Edit: beyond buying land, in the Minerva case, established nations even opposed the idea of creating new land :glare:

Edited by hunterrose
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Sherry, you are absolutely correct in your comment about the FSP being a Libertarian effort, I need to read my own posts before hitting the submit button! Call me embarassed.

I think the FSP is an interesting tactic and experiment into how to employ libertarian ideas. However, I agree with you that moving into an existing community and recreating the "society" in your own image is wrong. As a comparison, a bunch of hard core environmental extremest liberals moving to my neck of the woods and attempting to change things wouldn't sit well either. I believe though that the FS Project settled upon NH due to the belief that NH already has the most "pro libertarian" culture in the country.

Bri

[removed quote of entirety of immeditely-preceding post. Conserving electrons :glare: - sN]

It is funny, because when I first heard about the Free State Project and people moving to NH for it, I turned to my husband (who was not originally from NH) and said "Don't these guys realize we are Yankees? I don't think it is going to go over too well." hahaah. I can understand why they decided on NH though.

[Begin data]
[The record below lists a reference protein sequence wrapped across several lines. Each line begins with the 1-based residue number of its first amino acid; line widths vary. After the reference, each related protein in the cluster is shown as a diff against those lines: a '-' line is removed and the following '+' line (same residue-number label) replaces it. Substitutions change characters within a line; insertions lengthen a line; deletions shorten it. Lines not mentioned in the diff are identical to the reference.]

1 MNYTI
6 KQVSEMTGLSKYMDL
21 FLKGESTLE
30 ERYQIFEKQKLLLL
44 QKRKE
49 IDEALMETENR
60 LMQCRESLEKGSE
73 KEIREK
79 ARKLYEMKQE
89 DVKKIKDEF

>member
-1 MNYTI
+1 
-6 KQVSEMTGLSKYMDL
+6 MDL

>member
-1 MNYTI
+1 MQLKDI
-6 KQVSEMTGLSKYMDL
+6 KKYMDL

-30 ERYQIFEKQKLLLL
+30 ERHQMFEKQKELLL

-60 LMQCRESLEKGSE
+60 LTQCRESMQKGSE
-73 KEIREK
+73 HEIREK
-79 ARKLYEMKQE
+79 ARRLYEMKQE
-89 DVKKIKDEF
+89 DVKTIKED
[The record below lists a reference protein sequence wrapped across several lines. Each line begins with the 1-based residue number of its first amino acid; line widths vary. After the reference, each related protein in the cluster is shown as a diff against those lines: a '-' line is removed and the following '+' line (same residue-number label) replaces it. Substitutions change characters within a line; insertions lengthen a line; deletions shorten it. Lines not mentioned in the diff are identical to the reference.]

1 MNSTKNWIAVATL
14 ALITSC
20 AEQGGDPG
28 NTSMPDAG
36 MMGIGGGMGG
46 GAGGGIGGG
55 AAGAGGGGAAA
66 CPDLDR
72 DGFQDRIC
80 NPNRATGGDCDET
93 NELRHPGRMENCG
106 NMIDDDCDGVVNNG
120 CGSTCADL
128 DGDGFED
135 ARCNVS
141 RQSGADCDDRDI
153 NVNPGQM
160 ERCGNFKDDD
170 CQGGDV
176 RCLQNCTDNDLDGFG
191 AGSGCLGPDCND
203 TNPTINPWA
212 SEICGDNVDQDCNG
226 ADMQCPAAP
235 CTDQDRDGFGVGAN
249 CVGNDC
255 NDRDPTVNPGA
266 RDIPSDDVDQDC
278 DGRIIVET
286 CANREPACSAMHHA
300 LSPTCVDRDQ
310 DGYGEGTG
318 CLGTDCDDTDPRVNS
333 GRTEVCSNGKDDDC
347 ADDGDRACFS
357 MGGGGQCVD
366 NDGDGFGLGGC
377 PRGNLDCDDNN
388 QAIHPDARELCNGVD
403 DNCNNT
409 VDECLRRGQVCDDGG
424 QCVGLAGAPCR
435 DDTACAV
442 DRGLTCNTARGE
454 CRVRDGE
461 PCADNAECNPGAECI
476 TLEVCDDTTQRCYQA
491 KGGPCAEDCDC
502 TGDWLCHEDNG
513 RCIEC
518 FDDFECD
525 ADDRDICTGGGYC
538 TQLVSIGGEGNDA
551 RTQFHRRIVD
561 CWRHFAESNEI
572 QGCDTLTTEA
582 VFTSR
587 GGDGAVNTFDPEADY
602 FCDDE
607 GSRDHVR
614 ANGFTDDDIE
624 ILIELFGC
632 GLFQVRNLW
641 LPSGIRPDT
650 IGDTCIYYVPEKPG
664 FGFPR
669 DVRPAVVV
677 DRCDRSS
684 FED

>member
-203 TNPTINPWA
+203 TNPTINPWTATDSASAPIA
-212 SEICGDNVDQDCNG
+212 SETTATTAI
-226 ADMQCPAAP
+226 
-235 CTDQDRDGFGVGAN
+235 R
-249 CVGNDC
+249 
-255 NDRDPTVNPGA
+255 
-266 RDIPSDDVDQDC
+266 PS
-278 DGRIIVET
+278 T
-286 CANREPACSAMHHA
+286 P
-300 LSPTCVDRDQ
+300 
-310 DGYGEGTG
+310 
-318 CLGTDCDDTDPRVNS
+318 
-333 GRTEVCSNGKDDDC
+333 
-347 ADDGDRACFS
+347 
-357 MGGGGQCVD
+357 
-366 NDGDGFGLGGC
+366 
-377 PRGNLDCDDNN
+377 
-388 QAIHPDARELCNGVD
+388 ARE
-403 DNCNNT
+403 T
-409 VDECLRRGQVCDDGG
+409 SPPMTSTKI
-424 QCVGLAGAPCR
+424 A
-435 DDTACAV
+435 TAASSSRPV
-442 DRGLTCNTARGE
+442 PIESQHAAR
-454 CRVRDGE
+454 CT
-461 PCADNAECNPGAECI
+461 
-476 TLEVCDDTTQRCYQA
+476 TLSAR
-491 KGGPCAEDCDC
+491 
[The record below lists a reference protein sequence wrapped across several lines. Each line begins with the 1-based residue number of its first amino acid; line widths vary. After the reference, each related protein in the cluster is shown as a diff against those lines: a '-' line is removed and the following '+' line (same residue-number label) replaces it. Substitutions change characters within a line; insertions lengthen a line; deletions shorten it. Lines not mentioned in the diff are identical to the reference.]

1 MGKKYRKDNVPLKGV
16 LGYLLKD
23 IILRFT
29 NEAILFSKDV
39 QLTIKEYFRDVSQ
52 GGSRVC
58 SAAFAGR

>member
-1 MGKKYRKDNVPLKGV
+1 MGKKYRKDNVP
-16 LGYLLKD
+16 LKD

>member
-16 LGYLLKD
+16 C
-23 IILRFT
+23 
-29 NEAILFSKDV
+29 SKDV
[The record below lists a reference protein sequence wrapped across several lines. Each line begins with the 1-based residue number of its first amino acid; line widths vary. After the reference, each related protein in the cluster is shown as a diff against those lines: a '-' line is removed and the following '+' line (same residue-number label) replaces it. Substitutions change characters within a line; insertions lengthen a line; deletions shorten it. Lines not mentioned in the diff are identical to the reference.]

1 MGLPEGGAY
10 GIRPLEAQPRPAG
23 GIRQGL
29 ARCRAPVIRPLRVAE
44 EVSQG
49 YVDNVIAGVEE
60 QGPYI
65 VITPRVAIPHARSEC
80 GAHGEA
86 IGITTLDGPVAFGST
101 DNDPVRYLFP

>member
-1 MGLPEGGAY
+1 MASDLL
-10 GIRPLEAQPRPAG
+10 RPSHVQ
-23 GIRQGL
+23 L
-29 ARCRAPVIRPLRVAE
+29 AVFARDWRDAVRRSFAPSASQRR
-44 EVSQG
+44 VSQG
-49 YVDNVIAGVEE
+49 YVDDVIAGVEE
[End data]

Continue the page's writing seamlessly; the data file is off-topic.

I don't know if a Galt's Gulch totally free like the one in Atlas Shrugged is totally feasible in the world as it is now, but I think something can be set up that works towards that direction, at least starting for a place for people to live. Maybe not for everyone to work, but it would be a start. I guess the purpose of that would to just not have to deal with irrational neighbors all the time.

So I guess it wouldn't be Galt's Gulch...maybe more like Galt's Homesteads or something. But I have to tell you, even just living in a neighborhood where I didn't have to worry about the city inspection guy giving me a ticket because my van's tags are a month out of date would be nice. Or get a ticket because my lawn is 1/8 th of an inch too high for 2 days. Stupid stuff like that. Or to be able to live in a neighborhood where your neighbors acturally RESPECT your property rights.....my goodness...that...that would be heaven.

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However, I agree with you that moving into an existing community and recreating the "society" in your own image is wrong. As a comparison, a bunch of hard core environmental extremest liberals moving to my neck of the woods and attempting to change things wouldn't sit well either.

Why do you think so?

20000 people cannot 'recreate' the society by moving there, they only can persuade the people there to join their cause. Do you think it is wrong to go to another place and persuade other people to become Objectivist/Libertarian?

@topic:

I agree with Frederick Cookinham. In his opinion, space would be the place where such a country could be created. Theoretically, if you have enough money, you could start right away moving to the moon :glare: